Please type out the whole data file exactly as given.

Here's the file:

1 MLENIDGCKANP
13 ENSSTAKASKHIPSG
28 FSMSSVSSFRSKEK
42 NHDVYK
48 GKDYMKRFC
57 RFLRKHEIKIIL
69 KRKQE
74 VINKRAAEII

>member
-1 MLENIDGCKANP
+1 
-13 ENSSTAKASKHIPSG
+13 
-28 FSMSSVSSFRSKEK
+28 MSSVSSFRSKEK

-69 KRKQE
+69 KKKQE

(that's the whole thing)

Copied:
1 MLENIDGCKANP
13 ENSSTAKASKHIPSG
28 FSMSSVSSFRSKEK
42 NHDVYK
48 GKDYMKRFC
57 RFLRKHEIKIIL
69 KRKQE
74 VINKRAAEII

>member
-1 MLENIDGCKANP
+1 
-13 ENSSTAKASKHIPSG
+13 
-28 FSMSSVSSFRSKEK
+28 MSSVSSFRSKEK

-69 KRKQE
+69 KKKQE